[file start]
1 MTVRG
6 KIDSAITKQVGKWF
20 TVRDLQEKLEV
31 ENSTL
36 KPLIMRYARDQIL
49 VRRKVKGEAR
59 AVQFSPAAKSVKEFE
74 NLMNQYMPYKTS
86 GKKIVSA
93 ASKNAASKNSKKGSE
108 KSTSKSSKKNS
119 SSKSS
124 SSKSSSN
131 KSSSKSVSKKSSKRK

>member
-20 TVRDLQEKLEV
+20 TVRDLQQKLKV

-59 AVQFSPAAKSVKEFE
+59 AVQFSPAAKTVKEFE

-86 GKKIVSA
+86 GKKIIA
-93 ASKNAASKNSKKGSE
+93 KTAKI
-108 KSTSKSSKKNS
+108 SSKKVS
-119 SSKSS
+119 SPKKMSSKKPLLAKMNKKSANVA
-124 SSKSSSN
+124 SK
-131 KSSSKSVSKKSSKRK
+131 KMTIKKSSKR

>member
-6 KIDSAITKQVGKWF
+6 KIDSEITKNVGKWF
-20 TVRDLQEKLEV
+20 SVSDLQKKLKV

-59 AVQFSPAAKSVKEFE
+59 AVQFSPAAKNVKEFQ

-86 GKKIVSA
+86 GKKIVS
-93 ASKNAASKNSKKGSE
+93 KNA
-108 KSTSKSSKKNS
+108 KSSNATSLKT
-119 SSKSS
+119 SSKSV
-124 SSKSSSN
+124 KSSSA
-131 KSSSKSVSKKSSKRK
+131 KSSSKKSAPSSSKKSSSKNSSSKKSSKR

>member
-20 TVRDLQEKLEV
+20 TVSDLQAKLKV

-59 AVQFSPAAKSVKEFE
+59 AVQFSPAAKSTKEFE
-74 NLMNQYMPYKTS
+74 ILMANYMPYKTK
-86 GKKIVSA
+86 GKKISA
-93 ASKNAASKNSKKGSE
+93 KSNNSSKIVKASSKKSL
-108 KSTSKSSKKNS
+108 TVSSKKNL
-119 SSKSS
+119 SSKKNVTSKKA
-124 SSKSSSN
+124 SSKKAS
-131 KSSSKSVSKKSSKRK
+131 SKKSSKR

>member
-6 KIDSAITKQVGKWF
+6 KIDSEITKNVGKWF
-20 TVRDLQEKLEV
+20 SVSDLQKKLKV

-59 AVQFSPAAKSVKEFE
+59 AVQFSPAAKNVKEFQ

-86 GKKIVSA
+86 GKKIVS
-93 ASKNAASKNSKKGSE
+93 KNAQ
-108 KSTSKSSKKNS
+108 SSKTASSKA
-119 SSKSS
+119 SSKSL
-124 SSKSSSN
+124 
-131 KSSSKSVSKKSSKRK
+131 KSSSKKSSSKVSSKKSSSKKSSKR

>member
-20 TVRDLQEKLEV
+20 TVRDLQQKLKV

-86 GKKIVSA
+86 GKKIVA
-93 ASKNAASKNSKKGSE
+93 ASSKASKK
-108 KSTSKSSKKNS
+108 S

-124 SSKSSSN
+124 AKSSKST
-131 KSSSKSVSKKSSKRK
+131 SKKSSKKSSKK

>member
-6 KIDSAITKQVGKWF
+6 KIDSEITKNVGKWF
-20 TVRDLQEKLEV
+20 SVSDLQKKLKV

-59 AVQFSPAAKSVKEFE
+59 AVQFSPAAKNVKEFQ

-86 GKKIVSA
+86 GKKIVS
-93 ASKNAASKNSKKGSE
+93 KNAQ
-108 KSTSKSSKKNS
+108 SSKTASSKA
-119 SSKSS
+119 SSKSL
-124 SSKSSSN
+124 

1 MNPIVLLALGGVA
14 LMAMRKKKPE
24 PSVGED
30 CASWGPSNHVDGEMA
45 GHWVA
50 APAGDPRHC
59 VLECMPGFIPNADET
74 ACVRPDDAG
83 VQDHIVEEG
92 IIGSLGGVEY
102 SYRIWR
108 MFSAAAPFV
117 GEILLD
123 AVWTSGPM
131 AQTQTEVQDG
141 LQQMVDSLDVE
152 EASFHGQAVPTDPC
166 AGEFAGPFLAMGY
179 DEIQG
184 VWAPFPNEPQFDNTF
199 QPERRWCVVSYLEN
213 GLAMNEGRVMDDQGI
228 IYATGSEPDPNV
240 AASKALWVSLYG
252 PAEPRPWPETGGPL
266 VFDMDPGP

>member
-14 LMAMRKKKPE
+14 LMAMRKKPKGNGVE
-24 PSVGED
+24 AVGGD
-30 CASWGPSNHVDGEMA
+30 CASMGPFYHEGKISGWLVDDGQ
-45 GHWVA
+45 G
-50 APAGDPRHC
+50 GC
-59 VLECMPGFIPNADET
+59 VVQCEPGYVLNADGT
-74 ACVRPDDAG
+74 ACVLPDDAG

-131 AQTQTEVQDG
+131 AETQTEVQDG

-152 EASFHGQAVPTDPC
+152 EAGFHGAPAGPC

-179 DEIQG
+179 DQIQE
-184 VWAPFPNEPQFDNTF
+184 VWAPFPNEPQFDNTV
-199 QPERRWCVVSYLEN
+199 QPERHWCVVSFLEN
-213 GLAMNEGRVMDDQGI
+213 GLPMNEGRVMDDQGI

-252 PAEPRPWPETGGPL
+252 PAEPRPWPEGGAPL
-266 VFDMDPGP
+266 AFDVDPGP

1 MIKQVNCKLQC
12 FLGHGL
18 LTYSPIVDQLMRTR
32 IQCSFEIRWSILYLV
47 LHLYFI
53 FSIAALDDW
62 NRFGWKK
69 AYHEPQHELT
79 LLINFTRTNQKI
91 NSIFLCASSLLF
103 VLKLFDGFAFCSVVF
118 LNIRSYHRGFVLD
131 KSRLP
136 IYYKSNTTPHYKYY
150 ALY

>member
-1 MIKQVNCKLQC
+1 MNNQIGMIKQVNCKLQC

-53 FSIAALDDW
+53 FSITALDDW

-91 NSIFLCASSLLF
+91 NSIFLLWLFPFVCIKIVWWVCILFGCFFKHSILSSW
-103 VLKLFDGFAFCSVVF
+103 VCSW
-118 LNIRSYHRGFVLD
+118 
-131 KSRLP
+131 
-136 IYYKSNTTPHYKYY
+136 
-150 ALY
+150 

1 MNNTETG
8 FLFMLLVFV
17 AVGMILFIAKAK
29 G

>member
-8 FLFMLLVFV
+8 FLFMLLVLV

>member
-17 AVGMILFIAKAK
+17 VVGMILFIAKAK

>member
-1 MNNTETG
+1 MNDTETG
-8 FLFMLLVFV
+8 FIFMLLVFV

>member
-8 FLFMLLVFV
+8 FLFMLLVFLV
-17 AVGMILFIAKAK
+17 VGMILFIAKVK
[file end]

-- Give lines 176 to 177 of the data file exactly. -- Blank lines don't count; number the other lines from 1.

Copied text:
1 MIKQVNCKLQC
12 FLGHGL